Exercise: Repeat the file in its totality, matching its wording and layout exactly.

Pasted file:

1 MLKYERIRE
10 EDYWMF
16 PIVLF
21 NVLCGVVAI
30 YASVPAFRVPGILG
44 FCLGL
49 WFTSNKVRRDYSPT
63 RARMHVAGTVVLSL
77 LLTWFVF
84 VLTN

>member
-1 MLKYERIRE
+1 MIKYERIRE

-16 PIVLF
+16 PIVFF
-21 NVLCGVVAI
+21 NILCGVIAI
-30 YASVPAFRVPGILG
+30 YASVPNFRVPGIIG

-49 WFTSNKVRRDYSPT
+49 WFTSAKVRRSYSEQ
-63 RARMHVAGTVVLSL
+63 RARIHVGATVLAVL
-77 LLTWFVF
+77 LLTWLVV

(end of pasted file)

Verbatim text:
1 MLKYERIRE
10 EDYWMF
16 PIVLF
21 NVLCGVVAI
30 YASVPAFRVPGILG
44 FCLGL
49 WFTSNKVRRDYSPT
63 RARMHVAGTVVLSL
77 LLTWFVF
84 VLTN

>member
-1 MLKYERIRE
+1 MIKYERIRE

-16 PIVLF
+16 PIVFF
-21 NVLCGVVAI
+21 NILCGVIAI
-30 YASVPAFRVPGILG
+30 YASVPNFRVPGIIG

-49 WFTSNKVRRDYSPT
+49 WFTSAKVRRSYSEQ
-63 RARMHVAGTVVLSL
+63 RARIHVGATVLAVL
-77 LLTWFVF
+77 LLTWLVV